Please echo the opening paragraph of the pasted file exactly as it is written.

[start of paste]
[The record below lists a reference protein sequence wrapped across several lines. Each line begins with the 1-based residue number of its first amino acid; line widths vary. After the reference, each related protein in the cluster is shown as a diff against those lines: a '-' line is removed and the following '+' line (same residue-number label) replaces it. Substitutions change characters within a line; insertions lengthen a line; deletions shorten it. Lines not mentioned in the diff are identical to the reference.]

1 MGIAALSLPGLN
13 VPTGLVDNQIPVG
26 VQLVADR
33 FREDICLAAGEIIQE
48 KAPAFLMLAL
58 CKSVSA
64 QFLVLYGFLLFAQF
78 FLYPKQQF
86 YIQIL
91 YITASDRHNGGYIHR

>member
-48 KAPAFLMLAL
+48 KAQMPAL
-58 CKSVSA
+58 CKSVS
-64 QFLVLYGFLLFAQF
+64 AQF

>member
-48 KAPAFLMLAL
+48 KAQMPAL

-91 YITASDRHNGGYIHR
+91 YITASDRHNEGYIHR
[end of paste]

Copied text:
[The record below lists a reference protein sequence wrapped across several lines. Each line begins with the 1-based residue number of its first amino acid; line widths vary. After the reference, each related protein in the cluster is shown as a diff against those lines: a '-' line is removed and the following '+' line (same residue-number label) replaces it. Substitutions change characters within a line; insertions lengthen a line; deletions shorten it. Lines not mentioned in the diff are identical to the reference.]